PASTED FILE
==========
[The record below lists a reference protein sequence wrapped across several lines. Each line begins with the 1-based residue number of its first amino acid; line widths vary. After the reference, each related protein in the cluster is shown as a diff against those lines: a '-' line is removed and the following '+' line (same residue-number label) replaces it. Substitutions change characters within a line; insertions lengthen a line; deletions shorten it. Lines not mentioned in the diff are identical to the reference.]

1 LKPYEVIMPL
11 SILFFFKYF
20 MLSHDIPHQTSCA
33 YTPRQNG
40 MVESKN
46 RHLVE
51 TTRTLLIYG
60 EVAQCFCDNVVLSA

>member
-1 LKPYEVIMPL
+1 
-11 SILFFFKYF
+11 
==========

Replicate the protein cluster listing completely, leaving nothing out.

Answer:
[The record below lists a reference protein sequence wrapped across several lines. Each line begins with the 1-based residue number of its first amino acid; line widths vary. After the reference, each related protein in the cluster is shown as a diff against those lines: a '-' line is removed and the following '+' line (same residue-number label) replaces it. Substitutions change characters within a line; insertions lengthen a line; deletions shorten it. Lines not mentioned in the diff are identical to the reference.]

1 LKPYEVIMPL
11 SILFFFKYF
20 MLSHDIPHQTSCA
33 YTPRQNG
40 MVESKN
46 RHLVE
51 TTRTLLIYG
60 EVAQCFCDNVVLSA

>member
-1 LKPYEVIMPL
+1 
-11 SILFFFKYF
+11 